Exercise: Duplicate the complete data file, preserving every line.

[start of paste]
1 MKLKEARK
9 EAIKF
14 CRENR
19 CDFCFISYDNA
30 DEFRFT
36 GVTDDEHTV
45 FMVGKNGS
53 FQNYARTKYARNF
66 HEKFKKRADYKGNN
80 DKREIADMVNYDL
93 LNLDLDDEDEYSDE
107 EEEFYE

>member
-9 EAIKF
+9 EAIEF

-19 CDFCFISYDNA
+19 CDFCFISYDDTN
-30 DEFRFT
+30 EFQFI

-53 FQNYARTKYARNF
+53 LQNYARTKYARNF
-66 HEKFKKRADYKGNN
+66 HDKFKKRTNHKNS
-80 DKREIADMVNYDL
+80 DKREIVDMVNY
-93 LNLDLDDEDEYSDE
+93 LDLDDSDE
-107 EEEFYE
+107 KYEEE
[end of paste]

1 MKLKEARK
9 EAIKF
14 CRENR
19 CDFCFISYDNA
30 DEFRFT
36 GVTDDEHTV
45 FMVGKNGS
53 FQNYARTKYARNF
66 HEKFKKRADYKGNN
80 DKREIADMVNYDL
93 LNLDLDDEDEYSDE
107 EEEFYE

>member
-9 EAIKF
+9 EAIEF

-19 CDFCFISYDNA
+19 CDFCFISYDDTN
-30 DEFRFT
+30 EFQFI

-53 FQNYARTKYARNF
+53 LQNYARTKYARNF
-66 HEKFKKRADYKGNN
+66 HDKFKKRTNHKNS
-80 DKREIADMVNYDL
+80 DKREIVDMVNY
-93 LNLDLDDEDEYSDE
+93 LDLDDSDE
-107 EEEFYE
+107 KYEEE